Richard Voorhees is affiliated with Pulaski Memorial Hospital. He says former and active military members who have been in combat situations are particularly susceptible to the noise on Independence Day.
“With something like the 4th of July, even though that’s a patriotic holiday, with all the noise associated with it, that can easily produce angry outbursts that they take out on their spouse, on their children, on those around them,” says Voorhees.
Although many veterans reside in the immediate area, Voorhees says few seek help managing their PTSD.
To avoid incidents, veterans can seclude themselves from family or community fireworks celebrations if they believe there’s an emotional tendency to escalate, according to Voorhees. Family and friends of those with PTSD can help with an emotional event by providing instructions on deep and steady breathing prior to seeking medical attention.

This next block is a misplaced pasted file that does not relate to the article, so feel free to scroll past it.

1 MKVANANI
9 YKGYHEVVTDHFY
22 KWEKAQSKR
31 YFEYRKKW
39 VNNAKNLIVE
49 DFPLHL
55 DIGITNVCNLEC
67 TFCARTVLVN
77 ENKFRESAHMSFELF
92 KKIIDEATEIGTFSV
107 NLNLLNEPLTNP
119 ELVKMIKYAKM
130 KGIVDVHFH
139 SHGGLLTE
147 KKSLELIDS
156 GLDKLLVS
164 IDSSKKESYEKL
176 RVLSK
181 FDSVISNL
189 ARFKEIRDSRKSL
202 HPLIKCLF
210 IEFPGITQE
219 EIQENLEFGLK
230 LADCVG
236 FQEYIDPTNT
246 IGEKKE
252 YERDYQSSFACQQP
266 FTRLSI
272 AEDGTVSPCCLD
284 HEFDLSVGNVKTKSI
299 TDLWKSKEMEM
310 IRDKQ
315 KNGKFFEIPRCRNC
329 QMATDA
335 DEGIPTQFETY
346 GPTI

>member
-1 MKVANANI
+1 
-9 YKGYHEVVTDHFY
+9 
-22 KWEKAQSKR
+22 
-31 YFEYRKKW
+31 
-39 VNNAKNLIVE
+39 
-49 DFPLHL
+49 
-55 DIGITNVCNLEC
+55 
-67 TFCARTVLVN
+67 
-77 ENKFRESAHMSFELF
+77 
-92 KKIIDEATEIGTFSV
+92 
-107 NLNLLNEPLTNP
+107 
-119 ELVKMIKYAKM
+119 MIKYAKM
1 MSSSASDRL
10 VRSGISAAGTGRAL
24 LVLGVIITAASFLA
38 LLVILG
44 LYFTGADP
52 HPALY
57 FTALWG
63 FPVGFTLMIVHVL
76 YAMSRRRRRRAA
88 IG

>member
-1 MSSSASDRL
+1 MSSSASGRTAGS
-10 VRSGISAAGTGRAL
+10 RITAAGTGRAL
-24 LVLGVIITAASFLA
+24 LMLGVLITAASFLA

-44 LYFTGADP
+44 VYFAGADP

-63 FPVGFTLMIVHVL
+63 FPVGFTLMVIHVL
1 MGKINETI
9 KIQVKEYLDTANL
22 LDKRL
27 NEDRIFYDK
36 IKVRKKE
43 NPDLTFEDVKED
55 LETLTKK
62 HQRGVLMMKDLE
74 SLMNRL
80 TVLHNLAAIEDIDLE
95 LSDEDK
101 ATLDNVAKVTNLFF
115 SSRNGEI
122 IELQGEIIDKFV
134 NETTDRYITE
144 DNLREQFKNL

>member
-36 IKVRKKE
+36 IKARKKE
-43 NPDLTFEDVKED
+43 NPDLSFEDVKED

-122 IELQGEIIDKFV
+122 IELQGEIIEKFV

Voorhees says it’s important not to blame the individual suffering with the ailment.
“I think if somebody knows somebody that is struggling with it to encourage them to reach out to places that provide mental health services,” says Voorhees. “The more they get encouragement to do so, the more likely it is that they might take that step eventually.”
Fireworks can be set-off in the local area starting on Monday and continue several days after the July 4th holiday.
According to the U.S. Department of Veterans Affairs, around 8-million adults can report PTSD during any given year.